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Thread: Nature has engineered the structures of control enzymes so that their activities may be modulated rapidly by small changes in the concentrations of certain key effector molecules.

  1. #1 Nature has engineered the structures of control enzymes so that their activities may be modulated rapidly by small changes in the concentrations of certain key effector molecules. 
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    Nature has engineered the structures of control enzymes so that their activities may be modulated rapidly by small changes in the concentrations of certain key effector molecules.

    Discuss this statement with reference to phosphofructokinase

    I need help with this question from a past paper. Just need help with how to address this question.
    Thankyou


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  3. #2  
    exchemist
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    You poor sod - what a dull question....zzzzzzzzz........

    Presumably there is something, or a class of somethings, that switches this tedious-sounding enzyme on or off. Thank God I didn't do biochemistry.

    Sorry, I'm a bit p1ssed on a Sunday night. Better go to bed.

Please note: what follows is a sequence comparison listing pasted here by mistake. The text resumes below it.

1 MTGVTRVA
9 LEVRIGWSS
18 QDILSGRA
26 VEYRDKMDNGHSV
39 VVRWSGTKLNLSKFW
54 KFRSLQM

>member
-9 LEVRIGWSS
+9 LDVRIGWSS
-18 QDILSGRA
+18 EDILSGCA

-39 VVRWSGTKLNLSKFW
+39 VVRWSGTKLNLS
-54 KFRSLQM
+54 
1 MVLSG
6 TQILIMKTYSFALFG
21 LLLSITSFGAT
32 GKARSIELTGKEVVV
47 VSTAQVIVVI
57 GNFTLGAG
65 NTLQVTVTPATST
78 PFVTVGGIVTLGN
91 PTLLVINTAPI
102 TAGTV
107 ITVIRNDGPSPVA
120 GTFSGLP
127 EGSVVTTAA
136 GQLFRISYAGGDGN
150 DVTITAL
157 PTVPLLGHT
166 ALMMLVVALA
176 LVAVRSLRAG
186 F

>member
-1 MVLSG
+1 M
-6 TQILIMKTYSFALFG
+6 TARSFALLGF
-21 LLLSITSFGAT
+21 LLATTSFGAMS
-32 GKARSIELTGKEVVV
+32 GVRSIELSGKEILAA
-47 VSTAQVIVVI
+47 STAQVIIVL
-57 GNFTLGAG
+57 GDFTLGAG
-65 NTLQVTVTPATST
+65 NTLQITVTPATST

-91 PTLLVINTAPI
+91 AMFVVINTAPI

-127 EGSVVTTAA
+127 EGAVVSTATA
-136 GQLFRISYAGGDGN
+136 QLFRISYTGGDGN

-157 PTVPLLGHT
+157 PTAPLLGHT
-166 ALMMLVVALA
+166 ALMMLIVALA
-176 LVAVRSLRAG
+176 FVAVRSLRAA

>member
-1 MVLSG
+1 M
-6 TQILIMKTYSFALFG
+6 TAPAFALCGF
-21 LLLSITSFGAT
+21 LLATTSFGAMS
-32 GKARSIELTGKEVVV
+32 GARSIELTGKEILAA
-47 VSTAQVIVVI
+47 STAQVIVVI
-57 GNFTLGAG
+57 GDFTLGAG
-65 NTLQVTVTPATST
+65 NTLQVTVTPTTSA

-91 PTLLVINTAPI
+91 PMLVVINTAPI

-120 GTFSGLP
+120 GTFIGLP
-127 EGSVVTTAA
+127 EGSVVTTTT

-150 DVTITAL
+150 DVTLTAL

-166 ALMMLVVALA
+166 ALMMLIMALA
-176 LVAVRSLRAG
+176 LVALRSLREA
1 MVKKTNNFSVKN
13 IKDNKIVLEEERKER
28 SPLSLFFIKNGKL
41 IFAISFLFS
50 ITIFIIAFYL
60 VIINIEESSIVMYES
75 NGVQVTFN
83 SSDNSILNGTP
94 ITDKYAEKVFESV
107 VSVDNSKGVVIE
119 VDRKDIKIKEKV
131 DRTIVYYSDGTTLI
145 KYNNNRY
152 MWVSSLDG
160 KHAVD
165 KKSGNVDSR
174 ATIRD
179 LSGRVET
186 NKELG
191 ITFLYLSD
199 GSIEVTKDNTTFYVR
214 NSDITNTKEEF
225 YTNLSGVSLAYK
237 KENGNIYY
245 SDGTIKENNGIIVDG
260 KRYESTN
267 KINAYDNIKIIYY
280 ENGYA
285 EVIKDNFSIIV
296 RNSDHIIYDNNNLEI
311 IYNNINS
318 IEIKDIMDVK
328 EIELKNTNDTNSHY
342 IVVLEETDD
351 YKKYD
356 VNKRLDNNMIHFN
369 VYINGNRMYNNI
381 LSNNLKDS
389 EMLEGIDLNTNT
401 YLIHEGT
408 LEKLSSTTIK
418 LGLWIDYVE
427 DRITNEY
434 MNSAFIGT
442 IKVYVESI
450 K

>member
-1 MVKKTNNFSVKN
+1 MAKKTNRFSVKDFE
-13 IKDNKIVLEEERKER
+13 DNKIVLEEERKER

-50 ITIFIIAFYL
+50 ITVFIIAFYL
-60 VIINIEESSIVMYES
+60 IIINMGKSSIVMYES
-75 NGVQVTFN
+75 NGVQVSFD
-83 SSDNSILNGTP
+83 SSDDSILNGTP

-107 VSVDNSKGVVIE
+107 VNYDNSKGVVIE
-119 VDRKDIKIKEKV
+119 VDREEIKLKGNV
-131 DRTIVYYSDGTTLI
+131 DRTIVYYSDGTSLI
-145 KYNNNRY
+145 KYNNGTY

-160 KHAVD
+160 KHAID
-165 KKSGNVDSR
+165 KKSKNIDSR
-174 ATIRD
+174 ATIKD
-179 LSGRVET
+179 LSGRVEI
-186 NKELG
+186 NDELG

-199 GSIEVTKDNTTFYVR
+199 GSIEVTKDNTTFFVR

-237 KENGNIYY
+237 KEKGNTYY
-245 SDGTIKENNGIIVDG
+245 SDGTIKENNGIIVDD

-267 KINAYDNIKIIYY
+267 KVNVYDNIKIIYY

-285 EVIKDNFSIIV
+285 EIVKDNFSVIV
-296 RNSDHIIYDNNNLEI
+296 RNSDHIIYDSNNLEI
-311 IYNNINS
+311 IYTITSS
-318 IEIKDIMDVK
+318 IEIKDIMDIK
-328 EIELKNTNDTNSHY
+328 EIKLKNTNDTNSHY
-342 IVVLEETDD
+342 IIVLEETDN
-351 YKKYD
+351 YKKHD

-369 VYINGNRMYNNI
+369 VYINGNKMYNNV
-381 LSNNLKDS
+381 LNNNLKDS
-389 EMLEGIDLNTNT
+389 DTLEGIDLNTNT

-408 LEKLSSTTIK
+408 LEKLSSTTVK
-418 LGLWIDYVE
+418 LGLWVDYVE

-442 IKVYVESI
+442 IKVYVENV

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  4. #3  
    Moderator Moderator Cogito Ergo Sum's Avatar
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    PFK is regulated by both allosterism and substrate-cycling (the latter falls beyond the scope of your question).

    In essence, this enzyme is regulated by ATP and ADP/AMP (Mansour, T.E. et al., 1968) and switches between the T (low affinity for ligand) and R state (high affinity for ligand).

    Each PFK subunit (there are four) has two binding sites for ATP (substrate and inhibition site).
    ATP binds the substrate site in both states, but the inhibition site is solely occupied by ATP when PFK is in the T state.
    However, F2,6P (fructose-2,6-biphosphate) preferentially binds to PFK when the enzyme is in the R state.
    As such, high levels of [ATP] shift the equilibrium towards the T state in such a way that F2,6P has a decreased affinity for PFK.

    On the other hand, when AMP and ADP bind to the enzyme, they shift the equilibrium to the R state and therefore favor the binding of F2,6P to PFK.


    Source:
    Voet, J.G., Voet D. & Pratt, C.W. (2012), "Principles of Biochemistry, 4th Ed.", Wiley, pp. 498-499


    PS: This answer is incomplete. It is up to you to fill in the missing pieces.
    Last edited by Cogito Ergo Sum; September 2nd, 2013 at 08:15 AM. Reason: PS required.
    "The only safe rule is to dispute only with those of your acquaintance of whom you know that they possess sufficient intelligence and self-respect not to advance absurdities; to appeal to reason and not to authority, and to listen to reason and yield to it; and, finally, to be willing to accept reason even from an opponent, and to be just enough to bear being proved to be in the wrong."

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